Wisdom Teeth Removal Frequently Asked Questions

  • Wisdom teeth are removed in majority of people because they tend to cause expensive and long-lasting dental problems if left alone.
  • An impacted wisdom tooth is the most common reason for infection, especially when it partially emerges from the gum which lets bacteria into your gums; this is when nasty stuff begins to happen (i.e. infections which can be on/off).
  • This presents a situation where the chance of infection is extremely high – so the tooth (or teeth if you’re really unlucky) must be removed ASAP.
  • These impacted teeth are also likely to suffer from chronic tooth decay, as it is very difficult (painful) to properly brush and maintain them.
  • These impacted teeth are also likely to cause severe problems (decay and gum inflammation) in adjacent teeth, in which case it is not uncommon that those adjacent teeth may also require extraction (if removal of wisdom teeth was delayed).
  • Most often, the dentist will recommend removal before they emerge from the gums, usually after reviewing the X-Rays for the first time. This is important to avoid a more painful and complicated procedure.
  • It’s very common for dentists to recommend having wisdom teeth removed while patients are younger, as it is an easier process since the roots of the tooth have not had the time to set properly (removal can be achieved easily).
  • While most of the unpleasant symptoms go away within the first few days until a week, full recovery can often take up to a few weeks after the surgery.
  • Most of the pain should subside well before then so you can get back to your normal routine.
  • If you feel as though it is taking longer than expected or you experience symptoms like the socket is dry or numbness that lasts longer than you feel like it should. These are both signs of complications of wisdom tooth removal.
  • When the socket is dry, that means that the proper healing did not take place for whatever reason (often because a clot was dislodged), and the surgeon will have to place a medication directly in the socket. This is a very common complication as a result of the surgery.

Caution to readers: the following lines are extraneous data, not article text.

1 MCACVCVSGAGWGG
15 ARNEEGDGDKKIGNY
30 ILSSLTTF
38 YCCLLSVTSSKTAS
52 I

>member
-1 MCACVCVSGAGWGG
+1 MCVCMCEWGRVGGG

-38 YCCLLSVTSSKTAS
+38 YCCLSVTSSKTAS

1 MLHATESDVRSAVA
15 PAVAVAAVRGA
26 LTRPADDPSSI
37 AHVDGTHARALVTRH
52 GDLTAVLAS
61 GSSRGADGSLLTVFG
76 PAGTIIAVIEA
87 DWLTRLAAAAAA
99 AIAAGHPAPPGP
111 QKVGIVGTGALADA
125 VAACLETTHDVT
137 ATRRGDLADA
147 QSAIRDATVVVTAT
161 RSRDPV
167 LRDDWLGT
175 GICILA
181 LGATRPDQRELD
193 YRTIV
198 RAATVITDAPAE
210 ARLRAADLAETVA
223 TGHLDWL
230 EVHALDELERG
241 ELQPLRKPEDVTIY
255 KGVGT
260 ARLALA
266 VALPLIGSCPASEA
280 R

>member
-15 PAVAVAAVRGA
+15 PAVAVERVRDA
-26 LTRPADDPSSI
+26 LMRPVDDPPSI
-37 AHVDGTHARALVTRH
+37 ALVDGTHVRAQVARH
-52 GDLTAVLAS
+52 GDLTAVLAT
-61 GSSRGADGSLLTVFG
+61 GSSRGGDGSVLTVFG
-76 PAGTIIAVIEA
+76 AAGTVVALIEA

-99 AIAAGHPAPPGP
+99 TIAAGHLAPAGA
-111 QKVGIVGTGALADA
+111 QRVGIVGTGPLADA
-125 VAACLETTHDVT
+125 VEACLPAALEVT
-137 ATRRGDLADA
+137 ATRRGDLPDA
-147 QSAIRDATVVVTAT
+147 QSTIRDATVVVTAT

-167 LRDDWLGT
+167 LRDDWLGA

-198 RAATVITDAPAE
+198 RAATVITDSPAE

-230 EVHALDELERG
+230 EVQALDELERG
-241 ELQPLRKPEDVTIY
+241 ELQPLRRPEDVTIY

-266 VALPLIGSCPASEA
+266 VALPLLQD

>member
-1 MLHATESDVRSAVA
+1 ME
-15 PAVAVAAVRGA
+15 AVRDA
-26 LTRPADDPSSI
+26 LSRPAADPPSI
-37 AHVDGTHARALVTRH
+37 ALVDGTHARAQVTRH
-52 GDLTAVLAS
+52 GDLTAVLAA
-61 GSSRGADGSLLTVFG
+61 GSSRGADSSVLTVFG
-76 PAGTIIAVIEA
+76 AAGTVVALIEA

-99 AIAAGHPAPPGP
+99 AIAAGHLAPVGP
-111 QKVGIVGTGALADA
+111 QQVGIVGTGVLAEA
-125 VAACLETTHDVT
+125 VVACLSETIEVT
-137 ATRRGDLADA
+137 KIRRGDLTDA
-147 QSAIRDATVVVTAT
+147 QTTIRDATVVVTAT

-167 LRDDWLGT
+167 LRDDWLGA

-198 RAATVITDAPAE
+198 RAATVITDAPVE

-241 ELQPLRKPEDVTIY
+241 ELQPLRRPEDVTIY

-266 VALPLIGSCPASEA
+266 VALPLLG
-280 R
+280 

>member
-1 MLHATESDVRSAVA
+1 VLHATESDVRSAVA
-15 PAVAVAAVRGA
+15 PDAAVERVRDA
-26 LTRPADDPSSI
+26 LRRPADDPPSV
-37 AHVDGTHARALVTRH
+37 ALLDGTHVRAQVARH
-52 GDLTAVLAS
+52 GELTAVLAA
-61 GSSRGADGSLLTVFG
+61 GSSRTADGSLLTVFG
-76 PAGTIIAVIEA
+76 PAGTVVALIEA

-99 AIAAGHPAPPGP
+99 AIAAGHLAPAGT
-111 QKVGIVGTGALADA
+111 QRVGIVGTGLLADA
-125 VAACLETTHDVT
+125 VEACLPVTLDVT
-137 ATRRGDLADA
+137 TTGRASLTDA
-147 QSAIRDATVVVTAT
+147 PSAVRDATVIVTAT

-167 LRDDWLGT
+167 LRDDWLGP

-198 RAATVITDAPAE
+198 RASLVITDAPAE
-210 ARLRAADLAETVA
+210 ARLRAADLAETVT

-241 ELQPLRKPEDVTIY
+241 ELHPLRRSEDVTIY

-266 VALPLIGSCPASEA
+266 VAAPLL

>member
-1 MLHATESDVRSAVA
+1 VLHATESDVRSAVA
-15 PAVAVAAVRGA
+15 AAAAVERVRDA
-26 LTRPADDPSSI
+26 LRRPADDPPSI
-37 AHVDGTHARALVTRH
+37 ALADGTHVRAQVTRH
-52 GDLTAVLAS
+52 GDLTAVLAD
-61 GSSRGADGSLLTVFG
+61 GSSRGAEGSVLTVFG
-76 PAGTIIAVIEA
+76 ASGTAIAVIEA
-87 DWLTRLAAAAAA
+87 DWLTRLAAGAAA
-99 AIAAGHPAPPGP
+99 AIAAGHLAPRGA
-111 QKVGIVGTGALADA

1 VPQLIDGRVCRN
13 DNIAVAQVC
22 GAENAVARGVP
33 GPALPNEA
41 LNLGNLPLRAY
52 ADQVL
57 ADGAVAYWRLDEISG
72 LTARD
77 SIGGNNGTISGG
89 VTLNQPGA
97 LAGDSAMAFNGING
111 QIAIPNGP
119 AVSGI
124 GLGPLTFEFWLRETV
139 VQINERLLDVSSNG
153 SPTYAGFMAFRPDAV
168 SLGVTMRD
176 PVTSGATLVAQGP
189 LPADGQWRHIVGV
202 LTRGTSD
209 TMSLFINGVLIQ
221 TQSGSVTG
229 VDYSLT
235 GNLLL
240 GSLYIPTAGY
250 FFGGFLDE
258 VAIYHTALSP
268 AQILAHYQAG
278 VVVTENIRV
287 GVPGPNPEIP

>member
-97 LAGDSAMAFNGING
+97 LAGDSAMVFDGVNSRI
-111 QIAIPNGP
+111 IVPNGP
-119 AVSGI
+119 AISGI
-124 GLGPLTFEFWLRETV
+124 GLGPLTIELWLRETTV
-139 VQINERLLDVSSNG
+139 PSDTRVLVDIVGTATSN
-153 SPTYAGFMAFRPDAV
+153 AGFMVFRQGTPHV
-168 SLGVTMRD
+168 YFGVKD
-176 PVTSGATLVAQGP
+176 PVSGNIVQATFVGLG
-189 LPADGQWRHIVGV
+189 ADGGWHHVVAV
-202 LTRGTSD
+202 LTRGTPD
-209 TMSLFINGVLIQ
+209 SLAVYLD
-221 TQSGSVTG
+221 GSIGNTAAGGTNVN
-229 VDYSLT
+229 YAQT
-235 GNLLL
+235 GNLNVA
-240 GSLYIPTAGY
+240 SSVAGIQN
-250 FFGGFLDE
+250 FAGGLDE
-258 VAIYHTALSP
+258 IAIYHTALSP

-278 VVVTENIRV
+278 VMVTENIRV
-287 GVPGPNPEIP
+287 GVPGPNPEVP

• If you experience numbness that does not seem to go away, you could be suffering from a complication called “Paraesthesia” which is a rare complication. This is as a result of the tooth that was extracted being too close to the nerves. When this happens, it means that a nerve group might have been damaged during the surgery.
  • This can be a temporary or a permanent issue – however it’s very rare.
When wisdom teeth are misaligned, they may position themselves horizontally, be angled toward or away from the second molars, or be angled inward or outward. Poor alignment of wisdom teeth can crowd or damage adjacent teeth, the jawbone, or nerves.

Wisdom teeth also can be impacted — they are enclosed within the soft tissue and/or the jawbone or only partially break through or erupt through the gum.

Partial eruption of the wisdom teeth allows an opening for bacteria to enter around the tooth and cause an infection, which results in pain, swelling, jaw stiffness, and general illness.

Partially erupted teeth are also more prone to tooth decay and gum disease, because their hard-to-reach location and awkward positioning makes brushing and flossing difficult.

Wisdom teeth extraction is a quite common dental procedure across Australia and generally is performed in one of the following ways:

  1. Performed by a general dentist OR an oral surgery specialist as an out-patient service (This is referred to as “in the dental chair”) or;
  2. Performed by a general dentist OR an oral surgery specialist in a hospital (public or private) as a surgical procedure usually involving sedation by a general anaesthetic.